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How to Do a Lin Wan Kuen aka Chain Punch in Wing Chun

Learn how to do a Lin Wan Kuen aka Chain Punch from Sifu Alex Richter in this Howcast Wing Chun video.


Wing Chun is very well known for its chain punching. Especially anybody who's seen the Yip Man films or have watch a lot of wing chun demonstrations; you'll notice that chain punching is something that's very, very prevalent. Chain punching is one of the best tools for beginners for self defense. Because, basically the idea is instead of just trying to put all of your stock into one punch; we're going to go in there very aggressively and try to put our opponent down.

If the first punch doesn't do it, then, we try for the second, third, fourth, fifth. It's not an ideal strategy for fighting. Obviously, if we're going to punch; our idea is that if we can do one punch and knock the guy down, this is much better than brutalizing somebody with ten punches a second. However, beginner normally lacks a little bit of power in their punch.

So, that's why beginners generally have to rely on chain punching a little bit more than senior students. When you become more advanced in wing chun; you'll actually wean off of chain punches for some Sifu's almost all together. So chain punching is really a tool for beginners. It's not the most advanced tool in wing chun.

So, the idea is that we want to create an overwhelming offense situation. When somebody attacks us; rather than trying to block things as they come one by one. We want to go in and give our opponent a problem basically before they give us one. So, the basic idea behind chain punches is that you're going to have one punch roll right over the top of the other.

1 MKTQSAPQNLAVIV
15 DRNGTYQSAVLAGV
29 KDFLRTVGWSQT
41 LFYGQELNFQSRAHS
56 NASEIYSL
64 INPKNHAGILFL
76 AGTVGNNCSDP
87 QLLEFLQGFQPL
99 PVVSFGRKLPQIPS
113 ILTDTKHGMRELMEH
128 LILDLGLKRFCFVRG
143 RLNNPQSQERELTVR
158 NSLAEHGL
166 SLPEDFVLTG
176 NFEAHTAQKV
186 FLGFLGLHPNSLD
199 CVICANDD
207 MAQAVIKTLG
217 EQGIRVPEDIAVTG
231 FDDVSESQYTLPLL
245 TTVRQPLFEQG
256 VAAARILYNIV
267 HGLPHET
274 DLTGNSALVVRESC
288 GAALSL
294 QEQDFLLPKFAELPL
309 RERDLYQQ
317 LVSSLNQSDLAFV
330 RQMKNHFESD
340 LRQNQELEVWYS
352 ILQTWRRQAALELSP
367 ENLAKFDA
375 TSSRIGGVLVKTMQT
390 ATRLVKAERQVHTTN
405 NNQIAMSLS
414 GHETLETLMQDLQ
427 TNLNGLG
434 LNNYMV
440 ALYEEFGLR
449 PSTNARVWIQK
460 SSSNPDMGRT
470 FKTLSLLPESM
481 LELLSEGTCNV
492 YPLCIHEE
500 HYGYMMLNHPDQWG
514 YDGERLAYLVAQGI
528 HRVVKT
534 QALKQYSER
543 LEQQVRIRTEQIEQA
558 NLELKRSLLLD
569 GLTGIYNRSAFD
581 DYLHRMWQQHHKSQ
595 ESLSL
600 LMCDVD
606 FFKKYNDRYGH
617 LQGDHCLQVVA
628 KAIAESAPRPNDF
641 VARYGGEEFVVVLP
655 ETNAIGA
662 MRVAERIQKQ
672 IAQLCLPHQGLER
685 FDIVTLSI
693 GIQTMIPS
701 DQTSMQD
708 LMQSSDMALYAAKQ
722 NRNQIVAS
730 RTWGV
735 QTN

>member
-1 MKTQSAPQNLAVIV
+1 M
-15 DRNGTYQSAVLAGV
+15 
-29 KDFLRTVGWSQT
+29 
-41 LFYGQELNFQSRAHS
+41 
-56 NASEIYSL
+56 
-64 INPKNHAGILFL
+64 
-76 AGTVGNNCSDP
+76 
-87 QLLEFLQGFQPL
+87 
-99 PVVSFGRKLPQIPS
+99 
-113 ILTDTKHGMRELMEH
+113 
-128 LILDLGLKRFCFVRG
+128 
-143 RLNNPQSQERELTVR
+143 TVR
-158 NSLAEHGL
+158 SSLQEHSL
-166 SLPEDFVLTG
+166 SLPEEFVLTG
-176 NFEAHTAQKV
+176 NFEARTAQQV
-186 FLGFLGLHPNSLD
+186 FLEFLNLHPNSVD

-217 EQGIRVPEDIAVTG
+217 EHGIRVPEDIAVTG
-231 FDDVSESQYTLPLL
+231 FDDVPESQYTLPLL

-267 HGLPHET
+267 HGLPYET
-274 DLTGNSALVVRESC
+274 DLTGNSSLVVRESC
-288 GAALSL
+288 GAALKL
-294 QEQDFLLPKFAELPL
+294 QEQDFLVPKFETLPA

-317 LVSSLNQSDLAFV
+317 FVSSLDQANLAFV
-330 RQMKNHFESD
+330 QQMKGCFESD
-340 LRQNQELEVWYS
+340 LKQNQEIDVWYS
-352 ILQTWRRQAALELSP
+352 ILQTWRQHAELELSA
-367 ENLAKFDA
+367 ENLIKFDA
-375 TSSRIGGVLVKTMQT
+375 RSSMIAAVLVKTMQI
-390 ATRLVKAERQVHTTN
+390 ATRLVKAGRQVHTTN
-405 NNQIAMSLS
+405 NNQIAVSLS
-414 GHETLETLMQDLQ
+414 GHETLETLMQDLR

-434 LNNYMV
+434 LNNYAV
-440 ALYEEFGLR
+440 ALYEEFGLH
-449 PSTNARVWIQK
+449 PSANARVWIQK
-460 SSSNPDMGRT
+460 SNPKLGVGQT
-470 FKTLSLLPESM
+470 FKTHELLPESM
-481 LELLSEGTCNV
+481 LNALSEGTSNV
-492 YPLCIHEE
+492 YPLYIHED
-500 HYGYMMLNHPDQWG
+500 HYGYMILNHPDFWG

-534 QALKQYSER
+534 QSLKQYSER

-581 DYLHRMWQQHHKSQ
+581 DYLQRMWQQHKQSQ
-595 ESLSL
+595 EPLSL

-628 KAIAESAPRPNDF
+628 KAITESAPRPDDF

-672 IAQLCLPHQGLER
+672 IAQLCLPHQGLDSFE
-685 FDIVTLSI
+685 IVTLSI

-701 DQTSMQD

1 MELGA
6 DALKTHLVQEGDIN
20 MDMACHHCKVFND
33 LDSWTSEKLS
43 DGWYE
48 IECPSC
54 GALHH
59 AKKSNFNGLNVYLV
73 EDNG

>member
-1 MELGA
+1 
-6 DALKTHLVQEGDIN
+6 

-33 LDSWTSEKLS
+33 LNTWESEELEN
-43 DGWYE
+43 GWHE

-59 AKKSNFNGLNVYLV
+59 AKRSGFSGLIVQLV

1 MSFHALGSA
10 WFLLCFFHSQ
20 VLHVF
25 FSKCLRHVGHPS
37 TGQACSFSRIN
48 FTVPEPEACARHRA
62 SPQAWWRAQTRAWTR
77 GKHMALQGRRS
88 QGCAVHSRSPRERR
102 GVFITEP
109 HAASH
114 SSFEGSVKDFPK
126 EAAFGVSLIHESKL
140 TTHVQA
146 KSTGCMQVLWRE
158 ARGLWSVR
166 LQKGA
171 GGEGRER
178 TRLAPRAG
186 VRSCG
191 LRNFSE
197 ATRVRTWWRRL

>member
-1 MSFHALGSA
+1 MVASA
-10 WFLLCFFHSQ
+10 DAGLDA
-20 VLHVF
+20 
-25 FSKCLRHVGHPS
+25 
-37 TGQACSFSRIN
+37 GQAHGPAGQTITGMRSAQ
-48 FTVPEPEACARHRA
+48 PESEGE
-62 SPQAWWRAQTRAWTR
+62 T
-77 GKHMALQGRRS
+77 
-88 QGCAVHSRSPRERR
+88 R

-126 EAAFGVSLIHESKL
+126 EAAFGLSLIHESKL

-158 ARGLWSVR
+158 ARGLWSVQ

So, when you punch; you actually don't want to retract this one before you launch the other hand. That would allow a gap. That would allow pressure. If your opponent was coming in, they could hit you. You're going to launch the backhand first along a straight line. And, when you're back hand is about three-quarters of the way there, then you're going to retract the other hand.

It's a very common error that people pull this one back before they launch. But, ideally what we want to do is keep our shoulders down. Shoulders back launching from the elbow as always. The back hand and then replace it at the very last moment. An easy way you can test this is take a focus mitt and put it on the wall and punch it. All right? If you punch incorrectly; the focus mitt's going to fall. But, if you punch correctly; you're going to keep it pinned on the wall.

So, light chain punching would look like this. One by one. The back hand launches. You're landing with the bottom three knuckles as always in wing chun. And, then eventually you can go a little bit faster. But, I wouldn't worry too much about speed at first. It's more important that you have a quality chain punch. And, later. Of course, you train in the power. Which is much more important than doing a lot of fast ineffective punching.

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